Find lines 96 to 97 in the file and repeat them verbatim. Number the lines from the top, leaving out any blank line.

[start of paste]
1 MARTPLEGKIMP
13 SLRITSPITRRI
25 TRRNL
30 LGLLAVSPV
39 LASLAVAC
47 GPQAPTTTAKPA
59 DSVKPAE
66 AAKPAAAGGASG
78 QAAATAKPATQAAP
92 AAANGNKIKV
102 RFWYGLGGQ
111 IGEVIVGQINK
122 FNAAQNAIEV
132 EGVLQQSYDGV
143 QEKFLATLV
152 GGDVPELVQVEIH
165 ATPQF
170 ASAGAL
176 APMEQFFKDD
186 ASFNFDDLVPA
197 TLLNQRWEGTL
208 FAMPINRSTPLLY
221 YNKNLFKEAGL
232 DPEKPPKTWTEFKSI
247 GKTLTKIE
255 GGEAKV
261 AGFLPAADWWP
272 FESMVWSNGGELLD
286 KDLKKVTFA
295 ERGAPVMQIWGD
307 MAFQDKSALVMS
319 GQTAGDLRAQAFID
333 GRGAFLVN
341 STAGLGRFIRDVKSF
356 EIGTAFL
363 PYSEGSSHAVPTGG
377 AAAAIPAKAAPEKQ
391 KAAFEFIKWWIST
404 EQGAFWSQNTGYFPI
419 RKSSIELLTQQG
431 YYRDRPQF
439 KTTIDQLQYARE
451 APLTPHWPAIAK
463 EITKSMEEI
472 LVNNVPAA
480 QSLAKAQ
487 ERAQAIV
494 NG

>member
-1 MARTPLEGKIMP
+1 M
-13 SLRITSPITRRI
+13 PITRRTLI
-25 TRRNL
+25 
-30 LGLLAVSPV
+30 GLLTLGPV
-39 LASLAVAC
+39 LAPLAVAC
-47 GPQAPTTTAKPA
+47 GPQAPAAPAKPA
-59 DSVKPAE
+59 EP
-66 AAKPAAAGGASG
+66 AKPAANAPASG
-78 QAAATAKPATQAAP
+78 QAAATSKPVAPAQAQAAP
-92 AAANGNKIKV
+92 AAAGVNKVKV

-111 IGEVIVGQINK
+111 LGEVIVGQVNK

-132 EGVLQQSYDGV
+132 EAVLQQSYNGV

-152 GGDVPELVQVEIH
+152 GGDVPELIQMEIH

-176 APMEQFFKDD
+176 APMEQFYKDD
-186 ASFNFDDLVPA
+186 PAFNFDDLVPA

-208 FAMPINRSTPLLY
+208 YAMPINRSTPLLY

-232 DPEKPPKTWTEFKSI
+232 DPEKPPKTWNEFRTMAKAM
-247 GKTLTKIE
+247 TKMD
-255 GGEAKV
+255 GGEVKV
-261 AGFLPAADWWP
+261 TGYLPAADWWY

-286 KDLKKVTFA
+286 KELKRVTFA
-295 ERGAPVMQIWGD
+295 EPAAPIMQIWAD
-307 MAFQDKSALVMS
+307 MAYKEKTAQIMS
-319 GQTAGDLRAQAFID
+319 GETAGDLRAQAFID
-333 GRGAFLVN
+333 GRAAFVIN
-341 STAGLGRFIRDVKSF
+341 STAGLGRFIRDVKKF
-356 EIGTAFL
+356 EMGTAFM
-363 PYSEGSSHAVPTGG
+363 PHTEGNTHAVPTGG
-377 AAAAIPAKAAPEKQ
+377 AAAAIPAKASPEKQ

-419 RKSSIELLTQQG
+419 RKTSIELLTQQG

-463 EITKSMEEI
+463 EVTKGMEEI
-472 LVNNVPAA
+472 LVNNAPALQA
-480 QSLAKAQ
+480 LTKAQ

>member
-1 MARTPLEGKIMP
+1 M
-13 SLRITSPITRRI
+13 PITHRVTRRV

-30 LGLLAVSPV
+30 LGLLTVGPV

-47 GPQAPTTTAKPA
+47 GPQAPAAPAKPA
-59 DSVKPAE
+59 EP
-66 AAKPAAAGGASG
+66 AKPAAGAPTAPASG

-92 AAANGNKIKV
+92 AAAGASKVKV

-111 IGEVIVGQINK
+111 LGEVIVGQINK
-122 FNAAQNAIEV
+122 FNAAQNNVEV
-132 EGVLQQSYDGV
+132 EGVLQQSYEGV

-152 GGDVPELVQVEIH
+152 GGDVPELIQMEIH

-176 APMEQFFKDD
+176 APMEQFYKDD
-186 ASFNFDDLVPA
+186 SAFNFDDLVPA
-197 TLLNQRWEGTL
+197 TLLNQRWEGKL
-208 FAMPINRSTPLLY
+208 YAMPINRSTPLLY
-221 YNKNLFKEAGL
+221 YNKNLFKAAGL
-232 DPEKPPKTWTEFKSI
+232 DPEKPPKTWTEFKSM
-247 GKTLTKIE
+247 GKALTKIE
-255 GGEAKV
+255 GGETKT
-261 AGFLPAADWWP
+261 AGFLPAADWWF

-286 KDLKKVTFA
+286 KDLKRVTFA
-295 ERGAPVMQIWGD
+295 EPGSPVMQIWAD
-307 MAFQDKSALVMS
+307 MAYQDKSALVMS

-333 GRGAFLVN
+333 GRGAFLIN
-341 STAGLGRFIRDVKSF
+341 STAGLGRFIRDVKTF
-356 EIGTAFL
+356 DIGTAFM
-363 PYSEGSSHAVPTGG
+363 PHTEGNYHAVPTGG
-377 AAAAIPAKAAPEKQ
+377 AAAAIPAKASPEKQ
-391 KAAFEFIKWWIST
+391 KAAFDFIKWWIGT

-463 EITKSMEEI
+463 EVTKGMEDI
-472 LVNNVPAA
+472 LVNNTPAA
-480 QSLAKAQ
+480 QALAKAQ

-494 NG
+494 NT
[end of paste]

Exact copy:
-319 GQTAGDLRAQAFID
+319 GETAGDLRAQAFID